And you know what? He was 100% right. Our buyer knew the consequences of not completing and so was able to find a new removal firm who weren’t booked that day.

However, it shows the importance of exchanging before you complete. If we had been trying to do both on the same day, that issue might have derailed the whole transaction.

Frequently Asked Questions

Now that you know the answer to the question “what is the conveyancing process when selling a house?”, there might be some other questions you have about this topic.

You will find the answers in our FAQ section of this article.

Do You Need A Conveyancer To Sell Your House?

Technically no, you do not need a conveyancer to sell your house. However, that doesn’t mean it’s not advisable to use one.

When a property is changing hands, there’s usually a lot of money involved. In addition, there’s a process that must be followed to ensure everything is legal and above board.

This can be a particularly complex process if there’s anything non-standard about the property or the agreed transaction.

We consider ourselves to be pretty well-versed in the conveyancing process, but we would never dream of trying to do it ourselves. That has never been more true than with our latest purchase which had an agreement for a ‘right to access’ neighbouring land.

This access was governed by a legal agreement that was not easy to understand without a law degree. If we had attempted to deal with that ourselves, who knows what problems we would have gotten ourselves into.

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However, even fairly standard transactions involve a level of complexity in terms of the forms and procedures that must be followed.

A poorly performed conveyancing can lead to loss of money, legal proceedings, or even doubt as to the rightful owner of a property.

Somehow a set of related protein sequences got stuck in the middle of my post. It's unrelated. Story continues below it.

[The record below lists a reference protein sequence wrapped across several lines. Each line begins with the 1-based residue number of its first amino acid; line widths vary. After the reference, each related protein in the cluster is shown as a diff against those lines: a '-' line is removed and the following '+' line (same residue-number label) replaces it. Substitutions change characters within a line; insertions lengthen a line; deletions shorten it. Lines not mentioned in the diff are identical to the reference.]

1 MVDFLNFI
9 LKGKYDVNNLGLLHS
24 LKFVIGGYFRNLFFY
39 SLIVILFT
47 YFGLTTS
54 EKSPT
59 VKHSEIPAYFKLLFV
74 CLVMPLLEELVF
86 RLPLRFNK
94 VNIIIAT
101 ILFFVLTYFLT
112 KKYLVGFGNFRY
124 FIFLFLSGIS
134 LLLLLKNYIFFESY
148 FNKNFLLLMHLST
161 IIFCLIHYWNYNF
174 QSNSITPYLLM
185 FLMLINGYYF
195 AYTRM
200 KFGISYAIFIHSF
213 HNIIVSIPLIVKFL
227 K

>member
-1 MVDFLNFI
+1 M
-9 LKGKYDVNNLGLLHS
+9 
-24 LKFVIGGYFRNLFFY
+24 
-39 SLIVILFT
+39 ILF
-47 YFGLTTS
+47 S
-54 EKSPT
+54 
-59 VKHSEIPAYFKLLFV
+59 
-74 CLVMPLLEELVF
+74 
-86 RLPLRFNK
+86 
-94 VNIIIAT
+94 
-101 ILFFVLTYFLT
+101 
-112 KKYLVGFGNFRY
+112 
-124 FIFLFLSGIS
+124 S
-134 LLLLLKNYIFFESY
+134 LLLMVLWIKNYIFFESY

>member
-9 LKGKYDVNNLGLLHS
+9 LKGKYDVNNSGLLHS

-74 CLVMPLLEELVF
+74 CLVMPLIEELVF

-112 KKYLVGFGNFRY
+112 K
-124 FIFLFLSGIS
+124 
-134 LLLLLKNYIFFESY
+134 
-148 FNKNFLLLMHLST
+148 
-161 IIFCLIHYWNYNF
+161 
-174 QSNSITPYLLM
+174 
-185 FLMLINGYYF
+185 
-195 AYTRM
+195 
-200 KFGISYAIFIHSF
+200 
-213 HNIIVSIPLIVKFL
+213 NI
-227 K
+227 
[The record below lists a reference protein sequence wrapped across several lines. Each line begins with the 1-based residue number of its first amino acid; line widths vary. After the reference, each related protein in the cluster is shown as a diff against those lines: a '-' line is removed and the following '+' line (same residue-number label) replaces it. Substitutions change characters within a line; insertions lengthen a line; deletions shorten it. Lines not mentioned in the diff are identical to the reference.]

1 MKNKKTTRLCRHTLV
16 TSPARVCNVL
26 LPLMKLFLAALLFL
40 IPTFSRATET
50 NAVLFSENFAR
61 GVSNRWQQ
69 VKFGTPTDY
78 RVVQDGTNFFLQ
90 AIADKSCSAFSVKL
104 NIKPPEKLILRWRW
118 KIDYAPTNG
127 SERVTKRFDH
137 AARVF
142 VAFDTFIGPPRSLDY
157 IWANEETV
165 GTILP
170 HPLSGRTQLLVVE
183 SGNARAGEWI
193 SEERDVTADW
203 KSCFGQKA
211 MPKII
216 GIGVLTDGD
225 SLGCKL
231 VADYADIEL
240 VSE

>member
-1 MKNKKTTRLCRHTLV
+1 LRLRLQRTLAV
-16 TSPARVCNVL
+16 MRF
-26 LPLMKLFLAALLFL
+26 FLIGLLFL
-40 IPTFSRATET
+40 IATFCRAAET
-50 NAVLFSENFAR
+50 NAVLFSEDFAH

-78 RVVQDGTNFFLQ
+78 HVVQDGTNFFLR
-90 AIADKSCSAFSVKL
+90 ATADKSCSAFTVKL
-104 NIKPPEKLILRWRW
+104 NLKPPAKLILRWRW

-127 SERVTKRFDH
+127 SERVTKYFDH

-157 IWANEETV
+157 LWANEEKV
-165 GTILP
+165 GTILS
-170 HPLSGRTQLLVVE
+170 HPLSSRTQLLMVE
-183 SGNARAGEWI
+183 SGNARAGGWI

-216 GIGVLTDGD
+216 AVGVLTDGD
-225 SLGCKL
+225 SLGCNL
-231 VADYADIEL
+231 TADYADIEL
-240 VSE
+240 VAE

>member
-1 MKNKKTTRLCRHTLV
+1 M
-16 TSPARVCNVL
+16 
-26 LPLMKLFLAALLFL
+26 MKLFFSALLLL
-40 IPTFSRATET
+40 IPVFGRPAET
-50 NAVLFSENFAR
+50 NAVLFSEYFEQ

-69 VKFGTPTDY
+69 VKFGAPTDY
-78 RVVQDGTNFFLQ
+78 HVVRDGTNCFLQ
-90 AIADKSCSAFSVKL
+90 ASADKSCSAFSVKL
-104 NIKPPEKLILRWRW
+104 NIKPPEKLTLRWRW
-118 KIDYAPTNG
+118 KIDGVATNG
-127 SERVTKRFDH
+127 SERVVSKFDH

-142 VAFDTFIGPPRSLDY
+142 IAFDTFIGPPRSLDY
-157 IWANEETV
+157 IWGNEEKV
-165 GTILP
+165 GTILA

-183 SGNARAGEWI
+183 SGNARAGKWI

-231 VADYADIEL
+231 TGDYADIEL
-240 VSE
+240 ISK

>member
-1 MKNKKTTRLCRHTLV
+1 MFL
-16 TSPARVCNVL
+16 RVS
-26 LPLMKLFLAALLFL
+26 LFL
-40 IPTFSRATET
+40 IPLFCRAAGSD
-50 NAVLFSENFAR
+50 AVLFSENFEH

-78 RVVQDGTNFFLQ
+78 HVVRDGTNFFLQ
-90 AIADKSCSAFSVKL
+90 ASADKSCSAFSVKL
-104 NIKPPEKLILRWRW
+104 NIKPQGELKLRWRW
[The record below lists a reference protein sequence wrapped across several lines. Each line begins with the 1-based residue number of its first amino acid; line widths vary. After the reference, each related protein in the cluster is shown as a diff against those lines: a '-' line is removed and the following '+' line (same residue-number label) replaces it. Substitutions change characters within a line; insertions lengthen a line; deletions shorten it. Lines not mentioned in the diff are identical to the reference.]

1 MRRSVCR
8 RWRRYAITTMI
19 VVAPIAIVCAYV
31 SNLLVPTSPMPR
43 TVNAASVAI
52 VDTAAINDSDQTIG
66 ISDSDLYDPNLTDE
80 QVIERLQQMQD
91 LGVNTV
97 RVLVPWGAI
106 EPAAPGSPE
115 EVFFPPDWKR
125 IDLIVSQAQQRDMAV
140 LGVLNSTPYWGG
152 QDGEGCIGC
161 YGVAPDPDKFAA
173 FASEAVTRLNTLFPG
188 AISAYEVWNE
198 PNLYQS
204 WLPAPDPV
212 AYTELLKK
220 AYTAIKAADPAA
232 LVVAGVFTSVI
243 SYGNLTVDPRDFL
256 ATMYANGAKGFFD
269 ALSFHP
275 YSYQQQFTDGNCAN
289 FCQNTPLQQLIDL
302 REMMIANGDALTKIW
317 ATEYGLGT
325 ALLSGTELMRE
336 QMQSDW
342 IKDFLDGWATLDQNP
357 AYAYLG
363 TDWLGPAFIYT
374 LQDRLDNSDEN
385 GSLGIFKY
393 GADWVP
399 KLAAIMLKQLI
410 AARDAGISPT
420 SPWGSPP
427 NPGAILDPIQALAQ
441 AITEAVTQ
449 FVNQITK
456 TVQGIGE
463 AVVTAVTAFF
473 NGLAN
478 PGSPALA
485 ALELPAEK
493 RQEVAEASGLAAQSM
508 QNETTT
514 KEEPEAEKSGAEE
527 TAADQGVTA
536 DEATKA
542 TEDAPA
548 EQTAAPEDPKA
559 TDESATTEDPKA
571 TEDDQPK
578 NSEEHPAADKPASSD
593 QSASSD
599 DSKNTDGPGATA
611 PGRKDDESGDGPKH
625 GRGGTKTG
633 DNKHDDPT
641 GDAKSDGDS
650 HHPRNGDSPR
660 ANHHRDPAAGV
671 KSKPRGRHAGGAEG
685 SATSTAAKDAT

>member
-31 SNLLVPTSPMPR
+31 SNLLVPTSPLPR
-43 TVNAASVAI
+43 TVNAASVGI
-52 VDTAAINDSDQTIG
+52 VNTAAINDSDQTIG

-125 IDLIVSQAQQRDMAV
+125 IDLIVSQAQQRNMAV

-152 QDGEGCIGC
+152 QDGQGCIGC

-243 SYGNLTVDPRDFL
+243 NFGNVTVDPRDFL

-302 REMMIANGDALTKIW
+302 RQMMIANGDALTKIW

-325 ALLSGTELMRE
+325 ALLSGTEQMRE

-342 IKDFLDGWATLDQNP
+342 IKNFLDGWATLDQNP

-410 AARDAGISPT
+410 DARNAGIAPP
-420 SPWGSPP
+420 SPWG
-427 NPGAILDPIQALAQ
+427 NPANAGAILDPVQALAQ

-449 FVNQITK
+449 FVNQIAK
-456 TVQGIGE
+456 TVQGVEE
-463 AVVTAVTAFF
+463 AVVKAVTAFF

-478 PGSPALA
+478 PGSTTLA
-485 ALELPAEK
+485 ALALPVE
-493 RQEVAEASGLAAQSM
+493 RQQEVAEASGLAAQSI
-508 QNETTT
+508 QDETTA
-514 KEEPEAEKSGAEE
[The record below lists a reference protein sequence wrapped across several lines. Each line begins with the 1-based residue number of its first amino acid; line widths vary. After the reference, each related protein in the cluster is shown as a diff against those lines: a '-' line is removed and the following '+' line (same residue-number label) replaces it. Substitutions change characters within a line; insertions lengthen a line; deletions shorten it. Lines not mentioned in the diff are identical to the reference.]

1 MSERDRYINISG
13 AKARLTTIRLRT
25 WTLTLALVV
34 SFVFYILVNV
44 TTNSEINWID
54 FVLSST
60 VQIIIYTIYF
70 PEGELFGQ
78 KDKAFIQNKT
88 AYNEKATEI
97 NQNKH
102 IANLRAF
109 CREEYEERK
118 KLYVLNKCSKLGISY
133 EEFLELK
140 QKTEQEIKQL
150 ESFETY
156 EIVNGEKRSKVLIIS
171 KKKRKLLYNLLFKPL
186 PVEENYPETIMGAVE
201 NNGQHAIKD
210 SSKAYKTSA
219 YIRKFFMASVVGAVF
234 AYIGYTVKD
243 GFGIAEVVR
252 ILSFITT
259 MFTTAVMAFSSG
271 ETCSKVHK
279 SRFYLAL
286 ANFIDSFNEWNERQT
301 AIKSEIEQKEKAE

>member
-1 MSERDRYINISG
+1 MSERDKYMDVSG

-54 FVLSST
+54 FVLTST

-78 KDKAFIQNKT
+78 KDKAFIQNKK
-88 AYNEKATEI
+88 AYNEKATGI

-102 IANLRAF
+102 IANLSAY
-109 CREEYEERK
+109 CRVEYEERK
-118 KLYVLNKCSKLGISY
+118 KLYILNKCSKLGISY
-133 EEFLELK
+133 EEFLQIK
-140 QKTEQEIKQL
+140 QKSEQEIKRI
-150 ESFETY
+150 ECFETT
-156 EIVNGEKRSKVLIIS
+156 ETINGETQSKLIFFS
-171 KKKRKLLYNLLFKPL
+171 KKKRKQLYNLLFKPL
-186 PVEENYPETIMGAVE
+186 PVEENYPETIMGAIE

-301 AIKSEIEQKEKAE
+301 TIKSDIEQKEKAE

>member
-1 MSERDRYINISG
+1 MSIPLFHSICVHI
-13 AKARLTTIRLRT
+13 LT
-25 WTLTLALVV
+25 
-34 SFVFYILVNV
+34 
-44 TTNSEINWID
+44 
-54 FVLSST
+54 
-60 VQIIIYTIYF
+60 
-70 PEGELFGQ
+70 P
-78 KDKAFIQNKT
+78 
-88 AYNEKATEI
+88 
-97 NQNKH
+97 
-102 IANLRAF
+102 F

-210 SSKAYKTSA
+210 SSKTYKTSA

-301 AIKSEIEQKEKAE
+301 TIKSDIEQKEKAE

For that reason, we always recommend using a qualified conveyancing solicitor when selling your home. You can use our handy tool to find solicitors in your area.

When To Instruct A Solicitor When Selling A House

When To Instruct Conveyancing Solicitor

The short answer is, as soon as possible. Ideally, as soon as your house goes up for sale you’ll already have an idea over which solicitor you’ll use to handle the eventual transaction.

That then puts you in a great position of being able to start progressing the sale as soon as you’ve accepted an offer. 

We’ve always started looking into which solicitor we might want to use as soon as our house is on the market. It’s meant that when people have asked us how quickly we want to move, we could tell them we wanted to move fast and already had a solicitor lined up. This made us look more serious as sellers.

It also gives us plenty of time to fully consider the pros and cons of each option.

Remember, the quicker you move, the less chance you have of your buyer pulling out before completion. If you can appoint a solicitor quickly, you’ll also show your buyer you’re serious about selling.

So, start comparing conveyancing solicitors as soon as you can and find the one that’s best for you.

How Long Does It Take From Exchange Of Contracts To Completion?

As you can see, the conveyancing process when selling a house is actually not that complex. Yes, there are 10 steps but each one is usually quite straightforward.

That causes many people to ask the question ‘why do solicitors take so long to exchange contracts?‘.

It’s a fair question to ask as the process often feels like it’s grinding to a halt the closer you get to being able to exchange contracts.

Such issues are rarely caused by the sellers’ solicitor. Therefore, it’s more likely that it’s your buyers’ solicitor, or more precisely, the buyer themselves, who are slowing down the process.